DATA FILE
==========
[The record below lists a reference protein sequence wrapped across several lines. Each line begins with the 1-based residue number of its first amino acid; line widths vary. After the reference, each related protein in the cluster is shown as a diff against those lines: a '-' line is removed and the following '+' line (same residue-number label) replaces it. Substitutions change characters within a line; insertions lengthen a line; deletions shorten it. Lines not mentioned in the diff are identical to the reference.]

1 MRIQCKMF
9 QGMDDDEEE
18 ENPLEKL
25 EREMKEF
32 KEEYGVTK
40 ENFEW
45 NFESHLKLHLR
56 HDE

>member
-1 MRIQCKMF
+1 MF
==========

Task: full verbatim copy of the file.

[The record below lists a reference protein sequence wrapped across several lines. Each line begins with the 1-based residue number of its first amino acid; line widths vary. After the reference, each related protein in the cluster is shown as a diff against those lines: a '-' line is removed and the following '+' line (same residue-number label) replaces it. Substitutions change characters within a line; insertions lengthen a line; deletions shorten it. Lines not mentioned in the diff are identical to the reference.]

1 MRIQCKMF
9 QGMDDDEEE
18 ENPLEKL
25 EREMKEF
32 KEEYGVTK
40 ENFEW
45 NFESHLKLHLR
56 HDE

>member
-1 MRIQCKMF
+1 MF